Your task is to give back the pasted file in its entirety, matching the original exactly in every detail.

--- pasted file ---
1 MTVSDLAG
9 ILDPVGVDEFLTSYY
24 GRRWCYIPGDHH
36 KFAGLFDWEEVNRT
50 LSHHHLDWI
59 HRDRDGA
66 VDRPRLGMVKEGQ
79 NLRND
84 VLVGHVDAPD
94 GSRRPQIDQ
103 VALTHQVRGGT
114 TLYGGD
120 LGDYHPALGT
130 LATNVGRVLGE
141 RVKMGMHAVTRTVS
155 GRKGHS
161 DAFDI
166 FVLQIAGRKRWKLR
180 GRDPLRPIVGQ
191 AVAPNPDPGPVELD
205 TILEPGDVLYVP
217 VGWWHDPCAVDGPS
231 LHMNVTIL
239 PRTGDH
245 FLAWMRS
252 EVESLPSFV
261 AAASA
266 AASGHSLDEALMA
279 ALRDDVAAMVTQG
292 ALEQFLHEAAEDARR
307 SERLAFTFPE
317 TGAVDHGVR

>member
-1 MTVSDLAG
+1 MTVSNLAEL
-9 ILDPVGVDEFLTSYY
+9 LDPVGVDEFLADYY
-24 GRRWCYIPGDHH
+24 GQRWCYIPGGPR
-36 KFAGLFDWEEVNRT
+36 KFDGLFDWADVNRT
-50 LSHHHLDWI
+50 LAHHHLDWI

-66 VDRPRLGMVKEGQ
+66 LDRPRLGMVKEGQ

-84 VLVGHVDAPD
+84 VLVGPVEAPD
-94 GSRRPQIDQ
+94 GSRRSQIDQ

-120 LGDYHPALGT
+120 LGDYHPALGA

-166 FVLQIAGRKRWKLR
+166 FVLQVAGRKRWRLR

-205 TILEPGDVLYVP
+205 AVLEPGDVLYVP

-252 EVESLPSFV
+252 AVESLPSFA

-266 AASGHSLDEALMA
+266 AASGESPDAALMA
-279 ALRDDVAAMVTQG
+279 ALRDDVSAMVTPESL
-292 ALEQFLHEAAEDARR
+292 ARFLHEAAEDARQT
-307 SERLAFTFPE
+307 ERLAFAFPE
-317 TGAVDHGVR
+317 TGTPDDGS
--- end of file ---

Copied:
1 MTVSDLAG
9 ILDPVGVDEFLTSYY
24 GRRWCYIPGDHH
36 KFAGLFDWEEVNRT
50 LSHHHLDWI
59 HRDRDGA
66 VDRPRLGMVKEGQ
79 NLRND
84 VLVGHVDAPD
94 GSRRPQIDQ
103 VALTHQVRGGT
114 TLYGGD
120 LGDYHPALGT
130 LATNVGRVLGE
141 RVKMGMHAVTRTVS
155 GRKGHS
161 DAFDI
166 FVLQIAGRKRWKLR
180 GRDPLRPIVGQ
191 AVAPNPDPGPVELD
205 TILEPGDVLYVP
217 VGWWHDPCAVDGPS
231 LHMNVTIL
239 PRTGDH
245 FLAWMRS
252 EVESLPSFV
261 AAASA
266 AASGHSLDEALMA
279 ALRDDVAAMVTQG
292 ALEQFLHEAAEDARR
307 SERLAFTFPE
317 TGAVDHGVR

>member
-1 MTVSDLAG
+1 MTVSNLAEL
-9 ILDPVGVDEFLTSYY
+9 LDPVGVDEFLADYY
-24 GRRWCYIPGDHH
+24 GQRWCYIPGGPR
-36 KFAGLFDWEEVNRT
+36 KFDGLFDWADVNRT
-50 LSHHHLDWI
+50 LAHHHLDWI

-66 VDRPRLGMVKEGQ
+66 LDRPRLGMVKEGQ

-84 VLVGHVDAPD
+84 VLVGPVEAPD
-94 GSRRPQIDQ
+94 GSRRSQIDQ

-120 LGDYHPALGT
+120 LGDYHPALGA

-166 FVLQIAGRKRWKLR
+166 FVLQVAGRKRWRLR

-205 TILEPGDVLYVP
+205 AVLEPGDVLYVP

-252 EVESLPSFV
+252 AVESLPSFA

-266 AASGHSLDEALMA
+266 AASGESPDAALMA
-279 ALRDDVAAMVTQG
+279 ALRDDVSAMVTPESL
-292 ALEQFLHEAAEDARR
+292 ARFLHEAAEDARQT
-307 SERLAFTFPE
+307 ERLAFAFPE
-317 TGAVDHGVR
+317 TGTPDDGS